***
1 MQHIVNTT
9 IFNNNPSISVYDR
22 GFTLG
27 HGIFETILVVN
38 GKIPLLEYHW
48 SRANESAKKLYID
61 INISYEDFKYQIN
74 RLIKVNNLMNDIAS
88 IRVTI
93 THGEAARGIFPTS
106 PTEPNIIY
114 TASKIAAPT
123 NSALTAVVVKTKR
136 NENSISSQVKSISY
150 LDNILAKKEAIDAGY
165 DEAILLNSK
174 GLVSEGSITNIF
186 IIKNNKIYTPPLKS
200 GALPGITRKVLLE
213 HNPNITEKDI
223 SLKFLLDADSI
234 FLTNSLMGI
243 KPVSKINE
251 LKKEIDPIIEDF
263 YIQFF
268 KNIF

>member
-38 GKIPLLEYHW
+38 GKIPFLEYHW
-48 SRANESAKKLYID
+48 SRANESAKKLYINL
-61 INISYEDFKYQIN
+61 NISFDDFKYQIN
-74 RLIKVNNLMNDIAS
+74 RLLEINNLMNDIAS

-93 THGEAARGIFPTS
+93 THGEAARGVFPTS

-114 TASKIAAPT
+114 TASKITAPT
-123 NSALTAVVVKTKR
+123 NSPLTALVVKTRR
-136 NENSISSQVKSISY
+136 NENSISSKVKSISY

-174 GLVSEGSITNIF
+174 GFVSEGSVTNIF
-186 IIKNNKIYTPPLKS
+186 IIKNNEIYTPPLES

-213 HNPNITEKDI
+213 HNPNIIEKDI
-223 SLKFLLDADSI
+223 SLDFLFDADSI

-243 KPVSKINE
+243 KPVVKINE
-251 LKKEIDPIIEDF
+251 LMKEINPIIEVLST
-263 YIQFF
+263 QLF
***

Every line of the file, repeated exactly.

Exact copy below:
1 MQHIVNTT
9 IFNNNPSISVYDR
22 GFTLG
27 HGIFETILVVN
38 GKIPLLEYHW
48 SRANESAKKLYID
61 INISYEDFKYQIN
74 RLIKVNNLMNDIAS
88 IRVTI
93 THGEAARGIFPTS
106 PTEPNIIY
114 TASKIAAPT
123 NSALTAVVVKTKR
136 NENSISSQVKSISY
150 LDNILAKKEAIDAGY
165 DEAILLNSK
174 GLVSEGSITNIF
186 IIKNNKIYTPPLKS
200 GALPGITRKVLLE
213 HNPNITEKDI
223 SLKFLLDADSI
234 FLTNSLMGI
243 KPVSKINE
251 LKKEIDPIIEDF
263 YIQFF
268 KNIF

>member
-38 GKIPLLEYHW
+38 GKIPFLEYHW
-48 SRANESAKKLYID
+48 SRANESAKKLYINL
-61 INISYEDFKYQIN
+61 NISFDDFKYQIN
-74 RLIKVNNLMNDIAS
+74 RLLEINNLMNDIAS

-93 THGEAARGIFPTS
+93 THGEAARGVFPTS

-114 TASKIAAPT
+114 TASKITAPT
-123 NSALTAVVVKTKR
+123 NSPLTALVVKTRR
-136 NENSISSQVKSISY
+136 NENSISSKVKSISY

-174 GLVSEGSITNIF
+174 GFVSEGSVTNIF
-186 IIKNNKIYTPPLKS
+186 IIKNNEIYTPPLES

-213 HNPNITEKDI
+213 HNPNIIEKDI
-223 SLKFLLDADSI
+223 SLDFLFDADSI

-243 KPVSKINE
+243 KPVVKINE
-251 LKKEIDPIIEDF
+251 LMKEINPIIEVLST
-263 YIQFF
+263 QLF